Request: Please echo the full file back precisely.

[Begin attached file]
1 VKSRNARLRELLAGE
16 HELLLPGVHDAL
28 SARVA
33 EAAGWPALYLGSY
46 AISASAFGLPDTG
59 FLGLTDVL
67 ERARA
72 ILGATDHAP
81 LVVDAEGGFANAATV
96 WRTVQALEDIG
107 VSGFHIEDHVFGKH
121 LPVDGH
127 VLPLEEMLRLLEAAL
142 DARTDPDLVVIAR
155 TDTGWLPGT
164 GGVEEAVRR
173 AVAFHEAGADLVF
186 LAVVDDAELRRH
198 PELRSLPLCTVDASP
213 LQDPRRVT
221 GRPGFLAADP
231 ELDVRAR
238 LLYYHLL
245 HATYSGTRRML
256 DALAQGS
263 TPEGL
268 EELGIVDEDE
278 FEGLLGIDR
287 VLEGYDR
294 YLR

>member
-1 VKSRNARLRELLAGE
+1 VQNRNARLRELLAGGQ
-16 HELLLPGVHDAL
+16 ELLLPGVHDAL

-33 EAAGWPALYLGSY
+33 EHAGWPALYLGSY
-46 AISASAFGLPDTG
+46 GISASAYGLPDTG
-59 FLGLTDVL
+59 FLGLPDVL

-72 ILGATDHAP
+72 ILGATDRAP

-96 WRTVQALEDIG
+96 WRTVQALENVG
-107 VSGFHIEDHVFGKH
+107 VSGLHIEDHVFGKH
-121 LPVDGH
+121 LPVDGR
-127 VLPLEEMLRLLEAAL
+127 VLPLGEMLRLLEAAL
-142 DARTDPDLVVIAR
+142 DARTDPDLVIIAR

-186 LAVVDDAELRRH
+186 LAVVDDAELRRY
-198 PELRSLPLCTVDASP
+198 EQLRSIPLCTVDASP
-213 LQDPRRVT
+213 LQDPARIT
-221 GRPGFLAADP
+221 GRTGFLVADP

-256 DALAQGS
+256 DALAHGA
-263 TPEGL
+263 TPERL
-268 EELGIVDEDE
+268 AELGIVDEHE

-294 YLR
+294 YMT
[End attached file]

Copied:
1 VKSRNARLRELLAGE
16 HELLLPGVHDAL
28 SARVA
33 EAAGWPALYLGSY
46 AISASAFGLPDTG
59 FLGLTDVL
67 ERARA
72 ILGATDHAP
81 LVVDAEGGFANAATV
96 WRTVQALEDIG
107 VSGFHIEDHVFGKH
121 LPVDGH
127 VLPLEEMLRLLEAAL
142 DARTDPDLVVIAR
155 TDTGWLPGT
164 GGVEEAVRR
173 AVAFHEAGADLVF
186 LAVVDDAELRRH
198 PELRSLPLCTVDASP
213 LQDPRRVT
221 GRPGFLAADP
231 ELDVRAR
238 LLYYHLL
245 HATYSGTRRML
256 DALAQGS
263 TPEGL
268 EELGIVDEDE
278 FEGLLGIDR
287 VLEGYDR
294 YLR

>member
-1 VKSRNARLRELLAGE
+1 VQNRNARLRELLAGGQ
-16 HELLLPGVHDAL
+16 ELLLPGVHDAL

-33 EAAGWPALYLGSY
+33 EHAGWPALYLGSY
-46 AISASAFGLPDTG
+46 GISASAYGLPDTG
-59 FLGLTDVL
+59 FLGLPDVL

-72 ILGATDHAP
+72 ILGATDRAP

-96 WRTVQALEDIG
+96 WRTVQALENVG
-107 VSGFHIEDHVFGKH
+107 VSGLHIEDHVFGKH
-121 LPVDGH
+121 LPVDGR
-127 VLPLEEMLRLLEAAL
+127 VLPLGEMLRLLEAAL
-142 DARTDPDLVVIAR
+142 DARTDPDLVIIAR

-186 LAVVDDAELRRH
+186 LAVVDDAELRRY
-198 PELRSLPLCTVDASP
+198 EQLRSIPLCTVDASP
-213 LQDPRRVT
+213 LQDPARIT
-221 GRPGFLAADP
+221 GRTGFLVADP

-256 DALAQGS
+256 DALAHGA
-263 TPEGL
+263 TPERL
-268 EELGIVDEDE
+268 AELGIVDEHE

-294 YLR
+294 YMT